Designer draws attention to charms of Stratford and beyond
Illustrator Adam Beardsmore’s work is inspired by art deco tourist posters. He tells Gill Sutherland about how he hopes his bespoke artworks help people see their home towns or special places in a new light.
Art deco-inspired prints of people’s houses, fondly remembered locations or favourite landmarks are illustrator Adam Beardsmore’s speciality.
But actually Adam is one of those impressively diverse multi-talented types who can pretty much lend his talents to anything.
After graduating from film school ten years ago, he started working at Ragdoll Productions, the Stratford-based TV production company responsible for legendary children’s TV shows such as Teletubbies, Rosie and Jim and In the Night Garden.
As well as the day job he also works regularly as a stand-up comic, and perhaps most demandingly, is dad to a two-year-old.
The impact of Covid-19 meant he found himself with a bit more free time and so turned his attention to doing illustrations of special places.
Standing in the hallowed churchyard of Holy Trinity, of which he has just done an artwork, Adam told the Herald about his latest enterprise: “I’ve been doing stand-up comedy for the last four years – that was my creative outlet until Covid struck and killed the entertainment industry dead so I’ve sort of had to find another outlet and that’s been the illustrations and the digital painting.”
Ragdoll’s latest productions have seen Adam working on popular children’s animations BOT and the Beasties and Twirlywoos. As an editor his job is highly skilled, and through his ten years with the company he has mastered various software applications including Photoshop which he uses to make the illustrations. He often found himself editing photos and designing things like logos for friends, when the idea of doing places struck him.
“My wife had a collection of a few of those art deco prints of famous places and she had one of the RSC,” explained Adam. “My friends have one of Florence and my parents have one of Cornwall and I wanted to do one but with a local slant so I did Rugeley in Staffordshire which is where we are from originally.”
He continued: “I thought I’d do a more niche version of that art deco tourist poster but perhaps somewhere that no one would ever go but has just as much significance to people.”
Adam’s on something of a mission encouraging people embrace where they’re from.
He said: “I think people lose pride in their home towns a lot – you come to take it for granted really. We moved to Stratford when I was 18 and my younger brother has grown up here and he was always complaining that it’s so boring and I’m like ‘No it’s not it’s lovely’. We grew up in Staffordshire and I said the same - ‘it’s rubbish’ - when I was younger.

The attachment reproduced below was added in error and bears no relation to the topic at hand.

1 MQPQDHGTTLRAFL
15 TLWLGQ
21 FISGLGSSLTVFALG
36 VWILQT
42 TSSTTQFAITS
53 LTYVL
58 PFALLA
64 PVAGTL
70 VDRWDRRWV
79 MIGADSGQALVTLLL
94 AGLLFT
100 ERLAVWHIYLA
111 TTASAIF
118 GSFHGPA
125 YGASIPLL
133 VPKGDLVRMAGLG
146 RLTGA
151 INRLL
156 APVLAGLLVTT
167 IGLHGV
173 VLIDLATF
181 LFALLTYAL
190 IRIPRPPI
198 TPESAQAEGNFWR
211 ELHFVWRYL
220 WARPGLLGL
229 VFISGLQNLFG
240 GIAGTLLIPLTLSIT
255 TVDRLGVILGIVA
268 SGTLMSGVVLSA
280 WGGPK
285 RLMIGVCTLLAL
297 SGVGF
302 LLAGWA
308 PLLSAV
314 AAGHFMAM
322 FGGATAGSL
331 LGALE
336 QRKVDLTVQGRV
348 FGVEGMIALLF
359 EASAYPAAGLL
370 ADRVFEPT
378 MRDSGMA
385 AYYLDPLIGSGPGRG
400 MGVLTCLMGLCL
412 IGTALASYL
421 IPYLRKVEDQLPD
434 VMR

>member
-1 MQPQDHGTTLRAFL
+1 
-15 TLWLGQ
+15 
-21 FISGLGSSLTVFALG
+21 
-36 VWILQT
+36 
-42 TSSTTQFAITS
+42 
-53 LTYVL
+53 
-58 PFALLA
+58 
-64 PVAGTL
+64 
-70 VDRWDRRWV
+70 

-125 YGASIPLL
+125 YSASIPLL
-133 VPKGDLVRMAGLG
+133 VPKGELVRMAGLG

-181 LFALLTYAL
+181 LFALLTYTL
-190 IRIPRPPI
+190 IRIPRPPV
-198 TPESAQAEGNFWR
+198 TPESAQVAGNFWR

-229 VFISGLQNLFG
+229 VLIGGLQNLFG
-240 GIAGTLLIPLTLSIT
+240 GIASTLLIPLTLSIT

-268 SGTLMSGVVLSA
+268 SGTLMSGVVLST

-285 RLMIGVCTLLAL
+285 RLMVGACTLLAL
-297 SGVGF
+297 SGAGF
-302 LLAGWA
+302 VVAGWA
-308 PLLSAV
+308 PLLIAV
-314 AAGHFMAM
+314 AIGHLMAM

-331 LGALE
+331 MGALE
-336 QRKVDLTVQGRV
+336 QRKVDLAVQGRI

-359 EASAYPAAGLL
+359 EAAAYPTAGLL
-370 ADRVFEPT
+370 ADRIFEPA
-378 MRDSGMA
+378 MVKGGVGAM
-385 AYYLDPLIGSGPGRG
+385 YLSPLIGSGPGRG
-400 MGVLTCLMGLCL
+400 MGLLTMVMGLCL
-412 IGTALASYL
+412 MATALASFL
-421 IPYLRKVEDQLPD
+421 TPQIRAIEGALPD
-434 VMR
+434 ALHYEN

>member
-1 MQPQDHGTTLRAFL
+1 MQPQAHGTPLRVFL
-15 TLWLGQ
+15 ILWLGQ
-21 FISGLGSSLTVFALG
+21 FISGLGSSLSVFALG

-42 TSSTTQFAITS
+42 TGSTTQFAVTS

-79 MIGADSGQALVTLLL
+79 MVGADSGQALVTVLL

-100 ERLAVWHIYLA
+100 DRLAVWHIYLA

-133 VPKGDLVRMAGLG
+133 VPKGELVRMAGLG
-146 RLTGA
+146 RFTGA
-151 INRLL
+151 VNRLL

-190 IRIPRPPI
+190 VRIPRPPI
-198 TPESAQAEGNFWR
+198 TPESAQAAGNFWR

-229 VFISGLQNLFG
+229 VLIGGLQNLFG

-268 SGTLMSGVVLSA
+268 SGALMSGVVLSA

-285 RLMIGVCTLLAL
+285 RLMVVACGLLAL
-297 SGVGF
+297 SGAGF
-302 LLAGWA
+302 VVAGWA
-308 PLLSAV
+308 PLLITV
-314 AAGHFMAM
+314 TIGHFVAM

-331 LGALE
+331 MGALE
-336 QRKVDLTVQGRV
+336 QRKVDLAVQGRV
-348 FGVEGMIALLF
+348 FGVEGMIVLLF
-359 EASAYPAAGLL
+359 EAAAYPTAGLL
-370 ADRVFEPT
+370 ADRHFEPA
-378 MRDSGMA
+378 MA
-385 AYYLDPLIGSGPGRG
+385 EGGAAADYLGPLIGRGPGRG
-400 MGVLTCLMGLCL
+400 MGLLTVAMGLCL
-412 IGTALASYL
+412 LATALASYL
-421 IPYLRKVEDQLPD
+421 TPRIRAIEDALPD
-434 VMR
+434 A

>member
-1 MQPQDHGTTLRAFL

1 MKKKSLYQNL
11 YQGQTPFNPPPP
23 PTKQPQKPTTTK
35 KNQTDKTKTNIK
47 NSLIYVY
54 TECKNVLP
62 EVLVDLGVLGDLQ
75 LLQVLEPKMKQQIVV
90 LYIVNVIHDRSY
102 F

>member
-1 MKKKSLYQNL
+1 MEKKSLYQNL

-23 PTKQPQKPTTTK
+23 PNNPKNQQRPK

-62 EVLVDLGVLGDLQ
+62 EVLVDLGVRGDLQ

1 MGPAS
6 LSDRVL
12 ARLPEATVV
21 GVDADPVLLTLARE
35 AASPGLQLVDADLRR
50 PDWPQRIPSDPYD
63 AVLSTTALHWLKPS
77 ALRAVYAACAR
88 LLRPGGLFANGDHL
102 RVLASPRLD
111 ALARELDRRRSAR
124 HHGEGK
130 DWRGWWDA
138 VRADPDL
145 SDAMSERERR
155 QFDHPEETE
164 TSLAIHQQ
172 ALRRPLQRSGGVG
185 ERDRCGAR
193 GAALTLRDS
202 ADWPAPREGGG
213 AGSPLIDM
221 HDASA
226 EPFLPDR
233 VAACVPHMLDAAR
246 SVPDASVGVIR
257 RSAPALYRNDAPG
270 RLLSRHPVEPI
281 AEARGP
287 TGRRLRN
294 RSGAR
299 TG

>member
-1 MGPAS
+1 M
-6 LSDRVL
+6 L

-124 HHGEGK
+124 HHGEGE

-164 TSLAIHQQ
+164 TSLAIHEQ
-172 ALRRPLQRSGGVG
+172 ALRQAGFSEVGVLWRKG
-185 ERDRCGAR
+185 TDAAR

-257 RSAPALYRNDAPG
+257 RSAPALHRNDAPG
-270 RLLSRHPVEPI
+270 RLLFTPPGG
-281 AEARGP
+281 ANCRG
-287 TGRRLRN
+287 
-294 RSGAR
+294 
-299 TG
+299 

“Now I love living in Stratford, it’s a great place to live.”
One of the few positive impacts of Covid, reckons Adam, is that it’s made us all a little bit more aware of our surroundings.
“You forget to look around, but lately people have realised how important where you live is,” said Adam.
Explaining how he built up his work portfolio, Adam said: “My wife’s family are from a village in Italy called Civitanova, which is a tiny village on top of a hill in the Marche region. We go there every year and have been 15 times or so. I did an illustration of the piazza there, which I thought was something that would only appeal to our family and the people of the village. But when I posted it online people took interest and wanted their home towns doing. So people sent me a photo and I try my best to match the angle and create the key colours and shapes – taking a bit of the grime out of it – and make it look touristy and art deco.”
Illustrations Adam has been commissioned to do so far include the fabulous and the everyday.
Listing them, he said: “I’ve done some unusual home towns including Cheslyn Hay in Cannock, Bloxwich in Walsall, Elland in Yorkshire as well as Rugeley. Buildings include: a cornershop across the road from my house; a friend’s pub in Leicester that’s been closed during lockdown and Busby and Goodfellows, which is my barbershop in Stratford, so that was a good one to be asked to do.”
Although Adam says he can’t wait to get back on the comedy circuit, for now rather than playing darkened comedy clubs of an evening, he can be found hunched over his work.
“I spend most nights with the tablet I use on my lap in the living room, it’s a great way to get lost for a few hours.”
To contact Adam about his artwork email him at firstname.lastname@example.org